Photo: Sandy Abdel-Rahman
Interviews

Breaking down the wall of prejudice

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Interview: Sandy Abdel Rahman

Photo: Sandy Abdel Rahman

Sandy Rahman is a creative entrepreneur and filmmaker. She’s also the founder of Skaped, a social enterprise that encourages young people to engage with their human rights through creative arts workshops and events. We spoke with her about her activism and her journey so far.

You were born in Egypt but grew up in London. How have these experiences shaped you?

They have really shaped who I am today. Moving to the UK in my early teenage years was a massive step. I didn’t just struggle with the language but with fitting in, especially being the only Arab in the school. I came from a completely different culture, so trying to create a new home was a daily battle. However, this made me more determined to aim for the best for myself and my family. It made me realize the everyday struggles of migrants, people of colour, working class, and Muslim communities. Seeing this, it made me want to call-out injustice. It made me the activist I am today.

You’re the founder of skaped.com, a platform that encourages young people to engage with their human rights through the creative arts. Why do you think the arts are useful to promote human rights discourses?

Art has always been there to document human rights violations, injustice, and inequality all over the world. I believe that the arts are the best method to encourage conversation about human rights and promote the need to protect our rights. Creativity and arts are open to all, regardless of background and class. Imagination can be accessed anywhere. I used arts as a method to express myself, when I first moved to the UK and was struggling to fit in. I found myself through the arts. I used drama to help me get out of my shell and express my emotions. By allowing people to express their pain and struggles through the medium of the creative arts you’re giving them a tool to speak out and share their voice. That’s how we can endorse human rights. Arts can help you think about possibilities. That’s why I believe it’s the best way to promote our human rights.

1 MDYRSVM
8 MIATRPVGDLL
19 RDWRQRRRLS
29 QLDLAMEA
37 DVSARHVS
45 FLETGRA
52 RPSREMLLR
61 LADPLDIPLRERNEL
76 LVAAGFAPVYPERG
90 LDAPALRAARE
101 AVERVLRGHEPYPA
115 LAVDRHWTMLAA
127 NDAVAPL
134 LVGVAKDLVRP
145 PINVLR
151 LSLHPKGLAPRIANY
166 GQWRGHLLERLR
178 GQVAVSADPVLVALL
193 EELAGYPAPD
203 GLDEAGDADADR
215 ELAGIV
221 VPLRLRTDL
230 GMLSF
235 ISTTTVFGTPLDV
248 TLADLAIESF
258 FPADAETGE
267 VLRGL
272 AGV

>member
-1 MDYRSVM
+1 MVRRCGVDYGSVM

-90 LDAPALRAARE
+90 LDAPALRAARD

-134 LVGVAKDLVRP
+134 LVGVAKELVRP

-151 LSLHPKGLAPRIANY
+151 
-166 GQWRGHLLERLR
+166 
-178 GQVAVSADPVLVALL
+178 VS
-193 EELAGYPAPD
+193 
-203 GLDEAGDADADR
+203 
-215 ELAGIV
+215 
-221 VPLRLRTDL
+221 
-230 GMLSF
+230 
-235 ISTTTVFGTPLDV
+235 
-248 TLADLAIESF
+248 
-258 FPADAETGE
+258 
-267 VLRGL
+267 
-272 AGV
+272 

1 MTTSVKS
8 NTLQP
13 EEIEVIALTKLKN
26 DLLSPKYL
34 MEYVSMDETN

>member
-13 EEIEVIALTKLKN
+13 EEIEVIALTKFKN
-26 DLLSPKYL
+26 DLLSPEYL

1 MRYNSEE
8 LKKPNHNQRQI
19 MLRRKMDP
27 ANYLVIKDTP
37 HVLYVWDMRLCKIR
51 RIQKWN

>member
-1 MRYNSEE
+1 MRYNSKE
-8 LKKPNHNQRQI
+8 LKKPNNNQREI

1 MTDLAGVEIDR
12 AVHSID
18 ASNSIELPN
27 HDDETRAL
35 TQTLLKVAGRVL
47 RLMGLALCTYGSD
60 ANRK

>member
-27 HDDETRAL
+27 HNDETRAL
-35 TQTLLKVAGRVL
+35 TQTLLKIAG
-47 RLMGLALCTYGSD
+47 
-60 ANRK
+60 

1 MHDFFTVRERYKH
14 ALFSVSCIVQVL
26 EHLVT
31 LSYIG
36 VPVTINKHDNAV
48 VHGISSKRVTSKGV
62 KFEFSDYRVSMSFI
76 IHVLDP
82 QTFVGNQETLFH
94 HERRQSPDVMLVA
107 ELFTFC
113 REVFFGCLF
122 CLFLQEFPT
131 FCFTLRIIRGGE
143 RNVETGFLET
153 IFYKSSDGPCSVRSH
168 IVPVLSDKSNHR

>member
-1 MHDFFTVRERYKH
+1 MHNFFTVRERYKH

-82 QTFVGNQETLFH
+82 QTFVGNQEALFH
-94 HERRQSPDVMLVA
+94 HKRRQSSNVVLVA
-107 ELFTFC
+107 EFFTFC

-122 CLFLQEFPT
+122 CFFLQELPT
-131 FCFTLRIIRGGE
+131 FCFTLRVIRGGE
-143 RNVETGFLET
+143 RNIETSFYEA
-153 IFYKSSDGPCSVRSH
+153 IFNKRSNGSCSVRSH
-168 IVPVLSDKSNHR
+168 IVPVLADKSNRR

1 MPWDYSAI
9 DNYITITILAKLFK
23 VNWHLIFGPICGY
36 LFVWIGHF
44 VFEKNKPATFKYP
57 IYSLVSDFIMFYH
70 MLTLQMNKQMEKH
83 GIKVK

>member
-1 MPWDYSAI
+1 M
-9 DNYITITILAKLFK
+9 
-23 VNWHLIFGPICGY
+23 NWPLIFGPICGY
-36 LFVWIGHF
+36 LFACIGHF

What is the purpose of Skaped.com?

Skaped is a platform that encourages young people to engage with their human rights through creative arts. At Skaped our ethos is around the power of debate and the importance of making sure our young people are taught to question everything.

We believe that education is a political tool, and that by failing to educate we run the risk of creating passive individuals instead of the young leaders and role models that society needs, now more than ever. Our vision is for a world where future generations are aware of their rights and responsibilities regardless of their backgrounds or where they’ve come from. The mission is to provide a creative platform where young people take ownership of their human rights and showcase thought-provoking work that demonstrates Skaped values. Equality, Freedom, Justice, Dignity and Inclusiveness for all!

Photo: Sandy Abdel Rahman hosting workshops during Refugee Awareness Week

Your project ‘Meet an Arab Woman’ invites members of the public to have a conversation with you directly. What was your intent in setting this up?

‘Meet an Arab woman’ is a project inspired by the possibility of having an open-minded conversation with people on questions they want to ask or issues they want to address about being an Arab woman. This conversation was open for anything, from questions around our identity, our culture, political correctness and stereotypes to simply who makes the greatest falafel! It challenges preconceptions of women from the Middle East. I invited people to ask questions about what it is like to be an Arab woman and opened up a discussion via video call. Then this information was transformed into a visual art project.